Author: Victor Trammell
Photography: Jamie McCarthy/Getty Images for EJAF
One of the biggest stars that ever shined in the history of black American music has been called home untimely–after living a life her beloved fans wish lasted forever.
Entertainment Tonight (ET) reported that Mary Wilson (pictured), one-third of a 1960s-era Motown powerhouse, died at her Henderson, Nevada home on Monday evening (February 8). Jay Schwartz, Wilson’s publicist, told ET exclusively about the sad news.
No officially-determined reason for Wilson’s unforeseen death has been confirmed as of yet, Schwartz told ET in a statement. Wilson is best remembered as one of the founding members of the Motown Records group, The Supremes.
Following the departure of Florence Ballard and Diana Ross of the group, Wilson remained until The Supremes disbanded in 1977. She released three solo albums and also became an accomplished autobiographer. Her parents were named Sam and Johnnie Mae Wilson.
Wilson was born on March 6, 1944, in Greenville, Mississippi, and was the eldest of three children. She lived with her parents who relocated to St. Louis, Missouri. The family moved again to Chicago when Wilson was still very young.
She later went to live with her aunt Ivory ‘I.V.’ and uncle John L. Pippin in Detroit. Wilson returned to reside with her family at 9. At school, she met Florence Ballard, going on to join the original line-up of The Supremes, in the form of the Primettes.
Wilsn later graduated from Detroit’s Northeastern High School in 1962. After graduating, she chose a career in music. Following The Supremes disbandment in 1977, Wilson became involved in a legal battle with Motown relating to the group.
When the legal issues with Motown were finalized, she remained at the label as a solo artist, releasing a self-titled album in 1979. She began working on a second solo album in 1980. However, Motown and Wilson went their separate ways.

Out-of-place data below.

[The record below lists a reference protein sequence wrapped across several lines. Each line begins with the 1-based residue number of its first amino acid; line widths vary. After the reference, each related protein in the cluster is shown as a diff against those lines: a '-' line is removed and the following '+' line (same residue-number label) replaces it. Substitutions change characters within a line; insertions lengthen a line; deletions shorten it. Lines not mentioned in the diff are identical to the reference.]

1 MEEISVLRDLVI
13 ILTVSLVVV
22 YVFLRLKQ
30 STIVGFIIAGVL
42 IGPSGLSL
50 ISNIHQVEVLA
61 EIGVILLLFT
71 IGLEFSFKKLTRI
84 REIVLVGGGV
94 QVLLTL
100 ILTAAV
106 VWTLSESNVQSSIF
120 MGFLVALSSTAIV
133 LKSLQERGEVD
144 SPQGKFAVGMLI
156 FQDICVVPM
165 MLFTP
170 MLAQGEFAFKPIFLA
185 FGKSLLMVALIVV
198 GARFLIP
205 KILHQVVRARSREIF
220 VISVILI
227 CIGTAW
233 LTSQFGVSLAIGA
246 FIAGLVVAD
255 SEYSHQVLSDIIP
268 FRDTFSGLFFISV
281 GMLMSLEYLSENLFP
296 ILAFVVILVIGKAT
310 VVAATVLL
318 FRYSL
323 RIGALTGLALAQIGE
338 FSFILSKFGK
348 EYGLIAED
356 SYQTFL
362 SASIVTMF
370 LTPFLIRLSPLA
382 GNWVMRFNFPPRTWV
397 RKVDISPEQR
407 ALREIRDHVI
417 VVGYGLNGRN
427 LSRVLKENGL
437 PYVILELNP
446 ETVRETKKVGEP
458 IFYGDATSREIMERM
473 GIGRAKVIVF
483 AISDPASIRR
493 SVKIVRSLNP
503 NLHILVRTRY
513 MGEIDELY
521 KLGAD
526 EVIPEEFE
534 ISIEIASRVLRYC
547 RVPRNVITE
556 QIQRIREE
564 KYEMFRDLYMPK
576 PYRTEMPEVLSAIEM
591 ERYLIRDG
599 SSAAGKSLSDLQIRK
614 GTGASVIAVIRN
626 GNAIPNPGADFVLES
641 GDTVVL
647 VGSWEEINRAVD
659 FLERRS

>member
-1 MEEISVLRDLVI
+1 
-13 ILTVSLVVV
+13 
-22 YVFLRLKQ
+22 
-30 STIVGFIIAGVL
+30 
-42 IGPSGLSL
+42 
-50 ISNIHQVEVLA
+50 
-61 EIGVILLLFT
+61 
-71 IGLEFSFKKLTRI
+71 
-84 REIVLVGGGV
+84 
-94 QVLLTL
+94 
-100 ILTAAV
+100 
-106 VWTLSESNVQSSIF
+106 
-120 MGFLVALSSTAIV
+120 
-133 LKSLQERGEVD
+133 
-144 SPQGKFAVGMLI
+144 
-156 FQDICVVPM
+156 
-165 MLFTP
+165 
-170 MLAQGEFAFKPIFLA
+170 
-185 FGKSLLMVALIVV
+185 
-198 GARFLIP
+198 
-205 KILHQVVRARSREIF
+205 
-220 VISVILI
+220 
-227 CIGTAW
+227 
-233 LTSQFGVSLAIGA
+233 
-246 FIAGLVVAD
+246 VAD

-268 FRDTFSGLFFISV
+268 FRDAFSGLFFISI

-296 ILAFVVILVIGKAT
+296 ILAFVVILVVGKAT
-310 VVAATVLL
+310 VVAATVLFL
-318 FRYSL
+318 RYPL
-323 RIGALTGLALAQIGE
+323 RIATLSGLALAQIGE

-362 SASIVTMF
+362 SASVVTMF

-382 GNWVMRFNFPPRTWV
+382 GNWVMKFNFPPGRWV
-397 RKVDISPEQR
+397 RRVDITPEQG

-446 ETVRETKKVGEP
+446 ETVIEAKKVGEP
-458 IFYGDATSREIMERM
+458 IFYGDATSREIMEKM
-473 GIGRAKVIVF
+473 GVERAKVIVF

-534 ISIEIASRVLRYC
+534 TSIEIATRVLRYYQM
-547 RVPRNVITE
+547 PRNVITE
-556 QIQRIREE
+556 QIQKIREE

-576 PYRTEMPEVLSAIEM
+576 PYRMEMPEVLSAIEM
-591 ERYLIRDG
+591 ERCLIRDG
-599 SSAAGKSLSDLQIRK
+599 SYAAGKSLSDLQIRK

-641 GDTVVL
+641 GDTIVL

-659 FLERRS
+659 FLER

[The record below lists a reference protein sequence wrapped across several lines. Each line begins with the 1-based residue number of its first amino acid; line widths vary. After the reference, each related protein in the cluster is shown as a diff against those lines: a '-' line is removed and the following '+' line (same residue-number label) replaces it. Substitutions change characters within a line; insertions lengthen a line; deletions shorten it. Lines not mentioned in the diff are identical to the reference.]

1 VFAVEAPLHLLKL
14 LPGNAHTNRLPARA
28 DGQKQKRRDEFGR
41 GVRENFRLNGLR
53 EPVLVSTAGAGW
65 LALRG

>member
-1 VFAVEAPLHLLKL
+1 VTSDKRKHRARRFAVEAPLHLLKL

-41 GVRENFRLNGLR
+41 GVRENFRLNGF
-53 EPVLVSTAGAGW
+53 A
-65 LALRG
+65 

Wilson then began working on theatrical roles, which included parts in “Beehive,” “Dancing in the Streets,” and ‘Supreme Soul.” She took time out to write her memoirs, which Wilson entitled Dreamgirl: My Life as a Supreme in 1986.
Wilson began to become a regular guest on television, She was interviewed about her books and the career she had as a member of The Supremes.
In 1987, Wilson almost signed a deal to the Atlantic Records imprint. In 1990, she teamed up with Ian Levine’s Motor City recording imprint in the U.K., recording a cover version of “Ooh Child.”
In 1992 she released the album, “Walk the Line” and began working on acquiring the legal usage of her former singing group’s name. In the political realm, Wilson took on a high-profile role in lobbying for “Truth in Music” legislation.
In 1995, she released a song entitled “U” for the Contract Recording Company. In 1996, she released a song entitled “Turn Around” for the Da Bridge Records imprint. In 2001, Wilson starred in the national tour of “Leader of the Pack – The Ellie Greenwich Story.”
She was also appointed by Secretary of State Colin Powell as a culture-connect ambassador for the U.S. State Department. More recently, Wilson created The Mary Wilson/The Supremes Gown Collection, an exhibition of the Supremes’ former stage attire.
Along with the other members of The Supremes, Wilson was inducted into the Rock and Roll Hall of Fame in 1988. Wilson’s beauty, lovely voice, angelic smile, and sense of style brought vitality to a pioneering singing group of iconic black women.
In her lifetime, Wilson set a world-class standard for America’s contemporary music. As a soloist, she brought an even more refined brand of her top-of-the-line experience to the music world. Due to COVID-19, Wilson’s family will hold a private ceremony for her burial.
A special public celebration will be held later this year, ET reported late Monday evening.